We’re the targets
Their intention is to become part of ISIS’s Cyber-Caliphate; the self-proclaimed global Islamic state that is not defined by geographical borders, but by the expansive world-wide reach of digital media. No matter where on the planet you are, if you have a device that can connect to the Internet, this cyber-caliphate can communicate with you and you with them. We’re not talking just about social media, either. ISIS’s Cyber-Caliphate is believed responsible for numerous hack-attacks against American and Western entities.
In the United States, much has been made about the influx (current and planned) of refugees from war-ravaged Syria, an ISIS stronghold and the location of their self-proclaimed capitol city, Raqqa. The feeling among many people is, with no reliable method of conducting any real background checks, current or potential terrorists might enter the country under the cover of being afforded asylum as a refugee. Might that happen? Yes, it might, but, there might also be a young man already in the United States, staring right now at a computer screen in his small apartment watching a slickly-produced and professionally edited ISIS propaganda video or reading the latest issue of Inspire (Al Qaeda’s propaganda e-publication), and seeing in those images and words a solution to all the perceived wrongs and slights that have befallen him.
Why has this propaganda proven so lethally effective? Because the people producing it are, or at least were, part of the target audience. That target audience is young. They’re Western. Their American Dream has not worked out the way they anticipated, and in all this propaganda they see all the “faults” and “wrongs” and “prejudices” of a system they perceive as working against them. The fact that this same system has allowed thousands of people just like them – from similar or even identical backgrounds and circumstances — to succeed and prosper is never mentioned. But since you cannot attack a system, go ahead and attack the people who are part of that system. Anybody will suffice. Do it now.
A case study
An ideal case study is Junaid Hussain. He grew up in Birmingham, England in a Pakistani family that had immigrated to Great Britain. He was jailed in the United Kingdom in 2012 for hacking into British Prime Minister Tony Blair’s Gmail account, but, upon his release from prison (and while under investigation for another offense) he fled in 2013 to ISIS-controlled Syria. There, he became the driving force behind the cyber-caliphate. He is thought to have been responsible for hacking the Twitter feeds of the United States Central Command (CENTCOM), Newsweek and others, as well as the hacking and defacing of several prominent French websites during the 2015 terror attacks in that country.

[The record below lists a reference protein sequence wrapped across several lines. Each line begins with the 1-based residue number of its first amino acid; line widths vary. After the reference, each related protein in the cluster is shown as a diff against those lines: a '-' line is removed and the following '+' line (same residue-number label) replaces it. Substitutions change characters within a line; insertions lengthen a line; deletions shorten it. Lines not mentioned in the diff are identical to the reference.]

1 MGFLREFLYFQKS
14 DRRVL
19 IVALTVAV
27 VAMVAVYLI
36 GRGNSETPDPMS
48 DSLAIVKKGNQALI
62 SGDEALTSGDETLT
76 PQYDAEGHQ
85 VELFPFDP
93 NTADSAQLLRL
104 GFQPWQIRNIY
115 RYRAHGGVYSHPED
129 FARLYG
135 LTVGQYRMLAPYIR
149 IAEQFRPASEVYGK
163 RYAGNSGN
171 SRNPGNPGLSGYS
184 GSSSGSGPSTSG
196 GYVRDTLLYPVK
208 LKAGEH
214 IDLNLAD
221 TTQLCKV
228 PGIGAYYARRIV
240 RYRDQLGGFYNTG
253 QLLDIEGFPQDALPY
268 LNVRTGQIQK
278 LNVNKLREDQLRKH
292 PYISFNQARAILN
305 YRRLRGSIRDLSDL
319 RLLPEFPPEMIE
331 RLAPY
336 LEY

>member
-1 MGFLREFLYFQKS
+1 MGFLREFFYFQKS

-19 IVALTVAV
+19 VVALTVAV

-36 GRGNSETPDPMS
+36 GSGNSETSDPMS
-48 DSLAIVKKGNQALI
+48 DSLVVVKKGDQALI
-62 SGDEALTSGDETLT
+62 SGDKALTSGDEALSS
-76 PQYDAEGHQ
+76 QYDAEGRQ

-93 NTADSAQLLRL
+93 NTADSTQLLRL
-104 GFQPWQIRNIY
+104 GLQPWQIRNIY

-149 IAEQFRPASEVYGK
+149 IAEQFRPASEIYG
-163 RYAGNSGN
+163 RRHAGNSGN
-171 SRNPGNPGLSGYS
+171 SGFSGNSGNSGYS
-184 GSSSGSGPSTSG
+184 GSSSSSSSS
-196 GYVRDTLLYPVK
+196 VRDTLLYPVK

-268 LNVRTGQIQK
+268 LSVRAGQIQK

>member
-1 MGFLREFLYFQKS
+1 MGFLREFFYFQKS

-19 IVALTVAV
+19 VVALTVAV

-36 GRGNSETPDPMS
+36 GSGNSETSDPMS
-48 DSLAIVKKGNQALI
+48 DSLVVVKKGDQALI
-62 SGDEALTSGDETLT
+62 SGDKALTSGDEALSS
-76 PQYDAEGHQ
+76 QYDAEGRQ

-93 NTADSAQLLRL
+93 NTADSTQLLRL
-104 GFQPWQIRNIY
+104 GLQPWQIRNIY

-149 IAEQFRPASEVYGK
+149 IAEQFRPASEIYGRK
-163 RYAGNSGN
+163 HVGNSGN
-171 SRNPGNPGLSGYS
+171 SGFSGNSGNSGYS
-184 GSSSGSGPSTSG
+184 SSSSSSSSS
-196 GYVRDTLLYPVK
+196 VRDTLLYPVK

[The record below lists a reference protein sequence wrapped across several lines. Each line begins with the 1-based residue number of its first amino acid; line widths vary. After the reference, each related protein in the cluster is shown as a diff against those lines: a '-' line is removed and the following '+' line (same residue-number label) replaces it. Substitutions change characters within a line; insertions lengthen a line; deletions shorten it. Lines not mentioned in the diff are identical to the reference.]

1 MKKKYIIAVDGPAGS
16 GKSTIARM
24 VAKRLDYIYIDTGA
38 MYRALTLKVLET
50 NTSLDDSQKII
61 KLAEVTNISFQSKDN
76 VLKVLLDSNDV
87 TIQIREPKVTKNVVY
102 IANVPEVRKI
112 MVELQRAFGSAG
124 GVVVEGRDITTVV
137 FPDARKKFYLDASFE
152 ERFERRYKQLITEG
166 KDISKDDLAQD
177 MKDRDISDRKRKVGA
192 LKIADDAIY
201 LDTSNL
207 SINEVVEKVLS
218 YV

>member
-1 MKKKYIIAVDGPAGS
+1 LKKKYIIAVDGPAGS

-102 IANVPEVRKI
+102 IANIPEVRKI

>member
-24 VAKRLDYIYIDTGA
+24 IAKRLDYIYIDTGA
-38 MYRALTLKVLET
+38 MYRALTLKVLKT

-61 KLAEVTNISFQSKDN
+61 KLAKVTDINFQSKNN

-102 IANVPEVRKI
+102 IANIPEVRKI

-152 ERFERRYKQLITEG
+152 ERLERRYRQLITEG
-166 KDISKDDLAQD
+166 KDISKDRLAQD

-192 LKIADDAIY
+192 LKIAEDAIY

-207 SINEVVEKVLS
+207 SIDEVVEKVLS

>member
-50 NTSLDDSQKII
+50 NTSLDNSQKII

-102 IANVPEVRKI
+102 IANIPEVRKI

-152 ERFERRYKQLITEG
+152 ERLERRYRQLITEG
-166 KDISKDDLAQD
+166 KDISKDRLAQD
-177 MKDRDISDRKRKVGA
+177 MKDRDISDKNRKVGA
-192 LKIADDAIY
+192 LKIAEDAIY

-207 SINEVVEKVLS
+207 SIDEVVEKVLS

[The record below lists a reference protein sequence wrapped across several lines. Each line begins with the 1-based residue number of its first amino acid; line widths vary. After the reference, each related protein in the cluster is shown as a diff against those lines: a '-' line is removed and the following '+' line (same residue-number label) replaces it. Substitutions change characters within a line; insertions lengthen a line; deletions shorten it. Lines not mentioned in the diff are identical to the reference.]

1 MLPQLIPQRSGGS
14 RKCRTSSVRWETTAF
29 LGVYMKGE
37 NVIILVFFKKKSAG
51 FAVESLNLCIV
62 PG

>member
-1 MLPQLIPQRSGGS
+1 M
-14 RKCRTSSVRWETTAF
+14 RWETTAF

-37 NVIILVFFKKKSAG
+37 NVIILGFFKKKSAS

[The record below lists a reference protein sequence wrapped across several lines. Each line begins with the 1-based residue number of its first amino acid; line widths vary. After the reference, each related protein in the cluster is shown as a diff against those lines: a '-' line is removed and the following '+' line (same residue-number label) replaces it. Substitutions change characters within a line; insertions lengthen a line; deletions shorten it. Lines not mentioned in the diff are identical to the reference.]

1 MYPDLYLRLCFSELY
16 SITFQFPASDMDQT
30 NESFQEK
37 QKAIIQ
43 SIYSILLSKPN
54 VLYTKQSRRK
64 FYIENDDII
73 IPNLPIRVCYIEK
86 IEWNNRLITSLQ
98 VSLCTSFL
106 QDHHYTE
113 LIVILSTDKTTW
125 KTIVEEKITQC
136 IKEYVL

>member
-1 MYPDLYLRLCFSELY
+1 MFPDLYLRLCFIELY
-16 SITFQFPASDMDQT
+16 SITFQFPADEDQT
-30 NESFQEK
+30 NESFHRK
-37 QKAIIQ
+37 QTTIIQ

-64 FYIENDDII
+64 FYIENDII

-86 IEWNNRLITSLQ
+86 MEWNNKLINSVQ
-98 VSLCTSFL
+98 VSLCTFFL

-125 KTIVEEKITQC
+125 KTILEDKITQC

Before his death in August of 2015 (courtesy of a drone strike), he was also believed to have been in close contact with one of the terrorists who attempted to attack the Curtis Culwell Center in Garland, Texas in May of that year. An example of the cyber-caliphate’s ability to connect with young people can be found in a tweet attributed to Hussain: “You can sit at home and play Call of Duty, or you can come here and respond to the real call of duty.”
Al Qaeda’s ‘deeper’ game
And if ISIS represents the do-it-now facet of terror, Al Qaeda might best be characterized as career counselors for jihadists. What? You haven’t heard much about Al Qaeda recently? That’s understandable, and perhaps intentional as well. It’s understandable because attacks linked to ISIS are more frequent, plus, ISIS’s public relations team works overtime to make sure they stay in the public eye.
Publicity serves the ISIS cause. It may be intentional, because, while ISIS seeks publicity, Al Qaeda works behind the scenes. Every successful ISIS attack, and even the unsuccessful ISIS attacks, serves Al Qaeda’s purposes by diverting our attention and our resources. That’s not to say Al Qaeda is somehow directing ISIS activities or manipulating them for their own purposes, but that is the way it’s working out.
Al Qaeda plays a deeper game. They think and plan in the long term. The 9/11 terror attacks, for example, were initially conceived as early as 1996, with the Islamist jihadists who committed the attacks not entering the United States until early in 2000.